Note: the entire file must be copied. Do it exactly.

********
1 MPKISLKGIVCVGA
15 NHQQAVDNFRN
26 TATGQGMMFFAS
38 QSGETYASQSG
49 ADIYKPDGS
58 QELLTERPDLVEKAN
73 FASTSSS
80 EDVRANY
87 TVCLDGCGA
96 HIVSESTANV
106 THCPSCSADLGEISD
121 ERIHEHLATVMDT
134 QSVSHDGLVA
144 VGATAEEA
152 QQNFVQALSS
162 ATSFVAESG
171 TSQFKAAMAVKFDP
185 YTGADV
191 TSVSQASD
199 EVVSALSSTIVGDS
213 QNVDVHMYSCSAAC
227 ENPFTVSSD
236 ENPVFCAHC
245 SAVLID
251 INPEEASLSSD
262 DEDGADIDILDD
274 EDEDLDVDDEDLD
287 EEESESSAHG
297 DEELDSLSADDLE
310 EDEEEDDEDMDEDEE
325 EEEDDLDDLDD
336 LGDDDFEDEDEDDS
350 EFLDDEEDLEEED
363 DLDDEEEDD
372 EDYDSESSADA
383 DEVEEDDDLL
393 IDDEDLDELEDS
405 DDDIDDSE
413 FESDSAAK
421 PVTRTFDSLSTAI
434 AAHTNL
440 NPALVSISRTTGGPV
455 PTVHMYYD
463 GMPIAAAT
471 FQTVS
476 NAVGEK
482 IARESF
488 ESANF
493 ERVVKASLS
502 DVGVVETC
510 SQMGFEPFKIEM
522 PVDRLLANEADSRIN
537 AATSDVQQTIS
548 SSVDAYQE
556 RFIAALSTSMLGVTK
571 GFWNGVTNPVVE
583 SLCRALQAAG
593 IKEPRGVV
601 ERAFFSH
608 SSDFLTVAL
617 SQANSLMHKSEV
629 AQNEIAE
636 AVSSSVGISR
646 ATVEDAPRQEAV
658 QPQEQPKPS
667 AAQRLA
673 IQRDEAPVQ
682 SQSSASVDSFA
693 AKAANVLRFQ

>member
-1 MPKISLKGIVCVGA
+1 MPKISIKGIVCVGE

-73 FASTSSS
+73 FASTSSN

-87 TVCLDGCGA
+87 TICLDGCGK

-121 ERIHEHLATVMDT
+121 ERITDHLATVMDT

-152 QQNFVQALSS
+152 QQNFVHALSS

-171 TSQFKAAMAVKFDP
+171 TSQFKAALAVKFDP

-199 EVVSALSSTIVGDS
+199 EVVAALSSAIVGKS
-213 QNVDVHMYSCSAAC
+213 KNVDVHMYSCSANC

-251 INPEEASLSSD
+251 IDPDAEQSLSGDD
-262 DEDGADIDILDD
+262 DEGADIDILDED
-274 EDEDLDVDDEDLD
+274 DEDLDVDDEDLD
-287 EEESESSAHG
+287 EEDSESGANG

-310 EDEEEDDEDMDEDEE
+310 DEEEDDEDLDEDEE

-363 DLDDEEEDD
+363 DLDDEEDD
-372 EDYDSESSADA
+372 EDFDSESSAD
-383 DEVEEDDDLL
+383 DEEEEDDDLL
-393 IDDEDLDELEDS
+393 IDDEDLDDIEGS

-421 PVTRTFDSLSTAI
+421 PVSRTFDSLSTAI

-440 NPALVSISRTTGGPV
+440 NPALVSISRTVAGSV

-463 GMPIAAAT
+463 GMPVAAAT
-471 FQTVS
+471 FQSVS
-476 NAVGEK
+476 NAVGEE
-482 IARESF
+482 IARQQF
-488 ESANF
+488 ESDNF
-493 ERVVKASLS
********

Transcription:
1 MPKISLKGIVCVGA
15 NHQQAVDNFRN
26 TATGQGMMFFAS
38 QSGETYASQSG
49 ADIYKPDGS
58 QELLTERPDLVEKAN
73 FASTSSS
80 EDVRANY
87 TVCLDGCGA
96 HIVSESTANV
106 THCPSCSADLGEISD
121 ERIHEHLATVMDT
134 QSVSHDGLVA
144 VGATAEEA
152 QQNFVQALSS
162 ATSFVAESG
171 TSQFKAAMAVKFDP
185 YTGADV
191 TSVSQASD
199 EVVSALSSTIVGDS
213 QNVDVHMYSCSAAC
227 ENPFTVSSD
236 ENPVFCAHC
245 SAVLID
251 INPEEASLSSD
262 DEDGADIDILDD
274 EDEDLDVDDEDLD
287 EEESESSAHG
297 DEELDSLSADDLE
310 EDEEEDDEDMDEDEE
325 EEEDDLDDLDD
336 LGDDDFEDEDEDDS
350 EFLDDEEDLEEED
363 DLDDEEEDD
372 EDYDSESSADA
383 DEVEEDDDLL
393 IDDEDLDELEDS
405 DDDIDDSE
413 FESDSAAK
421 PVTRTFDSLSTAI
434 AAHTNL
440 NPALVSISRTTGGPV
455 PTVHMYYD
463 GMPIAAAT
471 FQTVS
476 NAVGEK
482 IARESF
488 ESANF
493 ERVVKASLS
502 DVGVVETC
510 SQMGFEPFKIEM
522 PVDRLLANEADSRIN
537 AATSDVQQTIS
548 SSVDAYQE
556 RFIAALSTSMLGVTK
571 GFWNGVTNPVVE
583 SLCRALQAAG
593 IKEPRGVV
601 ERAFFSH
608 SSDFLTVAL
617 SQANSLMHKSEV
629 AQNEIAE
636 AVSSSVGISR
646 ATVEDAPRQEAV
658 QPQEQPKPS
667 AAQRLA
673 IQRDEAPVQ
682 SQSSASVDSFA
693 AKAANVLRFQ

>member
-1 MPKISLKGIVCVGA
+1 MPKISIKGIVCVGE

-73 FASTSSS
+73 FASTSSN

-87 TVCLDGCGA
+87 TICLDGCGK

-121 ERIHEHLATVMDT
+121 ERITDHLATVMDT

-152 QQNFVQALSS
+152 QQNFVHALSS

-171 TSQFKAAMAVKFDP
+171 TSQFKAALAVKFDP

-199 EVVSALSSTIVGDS
+199 EVVAALSSAIVGKS
-213 QNVDVHMYSCSAAC
+213 KNVDVHMYSCSANC

-251 INPEEASLSSD
+251 IDPDAEQSLSGDD
-262 DEDGADIDILDD
+262 DEGADIDILDED
-274 EDEDLDVDDEDLD
+274 DEDLDVDDEDLD
-287 EEESESSAHG
+287 EEDSESGANG

-310 EDEEEDDEDMDEDEE
+310 DEEEDDEDLDEDEE

-363 DLDDEEEDD
+363 DLDDEEDD
-372 EDYDSESSADA
+372 EDFDSESSAD
-383 DEVEEDDDLL
+383 DEEEEDDDLL
-393 IDDEDLDELEDS
+393 IDDEDLDDIEGS

-421 PVTRTFDSLSTAI
+421 PVSRTFDSLSTAI

-440 NPALVSISRTTGGPV
+440 NPALVSISRTVAGSV

-463 GMPIAAAT
+463 GMPVAAAT
-471 FQTVS
+471 FQSVS
-476 NAVGEK
+476 NAVGEE
-482 IARESF
+482 IARQQF
-488 ESANF
+488 ESDNF
-493 ERVVKASLS